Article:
WA budget includes $1.7bn for rail projects

The Western Australia government will invest $1.7 billion in Metronet projects in this financial year.

The figure comes from the WA state budget, released on October 8, and is in addition to the $1.5bn in federal funding for Metronet.

Projects to be funded this year include the Forrestfield-Airport Link project, which is expected to be completed in late 2021, the first $275.3 million for locally made rollingstock and the assembly and manufacturing facility in Bellevue, and $195m for the Thornlie-Cockburn link.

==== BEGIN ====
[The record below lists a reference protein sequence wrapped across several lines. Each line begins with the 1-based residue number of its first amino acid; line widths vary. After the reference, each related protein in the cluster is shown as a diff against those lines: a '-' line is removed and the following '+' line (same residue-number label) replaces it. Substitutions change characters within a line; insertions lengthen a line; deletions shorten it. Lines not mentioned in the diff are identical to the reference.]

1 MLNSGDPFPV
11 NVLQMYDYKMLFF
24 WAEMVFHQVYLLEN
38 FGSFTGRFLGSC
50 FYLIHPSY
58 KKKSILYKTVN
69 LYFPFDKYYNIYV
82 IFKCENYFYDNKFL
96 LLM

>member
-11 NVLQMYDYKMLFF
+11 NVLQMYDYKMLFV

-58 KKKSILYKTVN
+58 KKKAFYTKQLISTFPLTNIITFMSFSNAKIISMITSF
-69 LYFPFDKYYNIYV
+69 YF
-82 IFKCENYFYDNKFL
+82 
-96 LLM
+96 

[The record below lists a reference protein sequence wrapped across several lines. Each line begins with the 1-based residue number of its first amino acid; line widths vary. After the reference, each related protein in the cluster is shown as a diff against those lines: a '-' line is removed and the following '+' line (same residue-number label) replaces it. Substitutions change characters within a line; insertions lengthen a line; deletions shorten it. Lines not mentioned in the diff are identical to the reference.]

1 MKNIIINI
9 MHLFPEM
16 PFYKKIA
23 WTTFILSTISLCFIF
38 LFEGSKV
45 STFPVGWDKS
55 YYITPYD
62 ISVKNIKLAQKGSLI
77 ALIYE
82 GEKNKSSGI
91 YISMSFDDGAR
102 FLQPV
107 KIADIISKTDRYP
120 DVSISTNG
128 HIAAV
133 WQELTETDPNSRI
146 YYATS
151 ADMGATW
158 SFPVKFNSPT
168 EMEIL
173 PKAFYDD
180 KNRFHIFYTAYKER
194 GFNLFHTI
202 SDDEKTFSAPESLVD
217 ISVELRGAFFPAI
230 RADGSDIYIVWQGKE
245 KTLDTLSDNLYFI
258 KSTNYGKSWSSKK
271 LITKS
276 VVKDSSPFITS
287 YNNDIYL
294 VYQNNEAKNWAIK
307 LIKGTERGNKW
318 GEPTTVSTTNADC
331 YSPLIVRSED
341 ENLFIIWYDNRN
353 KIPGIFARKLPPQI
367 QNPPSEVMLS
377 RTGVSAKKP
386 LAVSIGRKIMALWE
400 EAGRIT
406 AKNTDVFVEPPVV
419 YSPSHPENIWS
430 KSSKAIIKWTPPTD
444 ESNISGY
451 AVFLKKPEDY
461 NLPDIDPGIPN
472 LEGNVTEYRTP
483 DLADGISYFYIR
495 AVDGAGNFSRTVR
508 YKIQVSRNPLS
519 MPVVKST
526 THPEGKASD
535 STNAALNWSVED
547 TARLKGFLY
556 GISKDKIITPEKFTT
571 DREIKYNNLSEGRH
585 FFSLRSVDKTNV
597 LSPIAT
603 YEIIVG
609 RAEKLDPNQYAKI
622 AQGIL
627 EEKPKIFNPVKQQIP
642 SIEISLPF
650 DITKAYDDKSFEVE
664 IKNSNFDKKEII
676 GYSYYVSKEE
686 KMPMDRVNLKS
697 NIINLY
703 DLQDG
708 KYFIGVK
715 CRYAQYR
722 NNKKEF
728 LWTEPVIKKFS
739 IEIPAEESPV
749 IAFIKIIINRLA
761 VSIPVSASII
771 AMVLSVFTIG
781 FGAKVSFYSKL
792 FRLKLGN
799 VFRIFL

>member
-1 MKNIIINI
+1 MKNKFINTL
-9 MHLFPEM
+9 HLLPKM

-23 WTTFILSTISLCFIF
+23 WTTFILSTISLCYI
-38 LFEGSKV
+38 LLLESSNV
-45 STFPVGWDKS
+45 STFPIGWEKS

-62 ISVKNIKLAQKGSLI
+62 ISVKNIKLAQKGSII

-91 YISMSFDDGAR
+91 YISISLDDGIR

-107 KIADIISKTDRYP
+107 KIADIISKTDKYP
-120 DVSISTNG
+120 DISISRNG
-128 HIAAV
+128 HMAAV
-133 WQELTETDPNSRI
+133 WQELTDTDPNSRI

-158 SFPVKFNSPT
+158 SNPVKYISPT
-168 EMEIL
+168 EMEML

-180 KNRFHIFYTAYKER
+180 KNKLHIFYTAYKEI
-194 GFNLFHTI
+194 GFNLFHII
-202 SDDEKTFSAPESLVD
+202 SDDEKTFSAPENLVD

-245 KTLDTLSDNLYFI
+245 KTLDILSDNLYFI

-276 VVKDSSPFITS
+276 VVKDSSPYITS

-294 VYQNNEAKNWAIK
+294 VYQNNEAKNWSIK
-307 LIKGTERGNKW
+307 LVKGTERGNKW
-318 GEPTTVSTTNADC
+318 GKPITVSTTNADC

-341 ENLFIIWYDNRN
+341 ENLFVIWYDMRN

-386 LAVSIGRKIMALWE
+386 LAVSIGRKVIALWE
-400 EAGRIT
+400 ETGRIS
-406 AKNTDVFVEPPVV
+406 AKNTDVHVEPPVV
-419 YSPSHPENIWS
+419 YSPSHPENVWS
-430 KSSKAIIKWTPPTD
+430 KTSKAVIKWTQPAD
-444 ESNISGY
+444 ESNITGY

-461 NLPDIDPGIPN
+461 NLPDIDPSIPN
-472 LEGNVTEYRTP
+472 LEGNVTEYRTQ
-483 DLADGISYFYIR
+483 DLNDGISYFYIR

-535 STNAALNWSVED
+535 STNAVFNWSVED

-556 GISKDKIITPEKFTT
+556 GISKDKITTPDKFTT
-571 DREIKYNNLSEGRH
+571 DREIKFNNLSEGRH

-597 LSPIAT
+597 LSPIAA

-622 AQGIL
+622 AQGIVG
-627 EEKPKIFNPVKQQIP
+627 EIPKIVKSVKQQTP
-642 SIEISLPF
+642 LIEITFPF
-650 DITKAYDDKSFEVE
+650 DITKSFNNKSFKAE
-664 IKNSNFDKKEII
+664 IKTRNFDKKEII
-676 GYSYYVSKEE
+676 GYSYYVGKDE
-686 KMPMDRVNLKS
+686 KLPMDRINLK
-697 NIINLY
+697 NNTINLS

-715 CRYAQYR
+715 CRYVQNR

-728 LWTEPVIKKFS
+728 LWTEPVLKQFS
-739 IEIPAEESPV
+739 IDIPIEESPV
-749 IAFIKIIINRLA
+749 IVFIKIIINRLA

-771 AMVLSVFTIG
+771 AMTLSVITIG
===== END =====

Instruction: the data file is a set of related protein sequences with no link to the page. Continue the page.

In addition, level crossings, new stations and carparks, and the extension of existing rail lines are included in the 2020-2021 budget.

WA Premier Mark McGowan said the total investment over the forward estimates would support the WA economy out of the COVID-19 pandemic.

“To keep our local economy strong, the state Budget delivers a record $27 billion in infrastructure investment over the next four years, including construction and manufacturing work for Metronet and major roads across WA,” he said.

“We’ve worked hard to establish a major pipeline of work to support local jobs and help guide Western Australia’s economy out of the COVID-19 pandemic, while ensuring we’re delivering and building major projects for tomorrow.”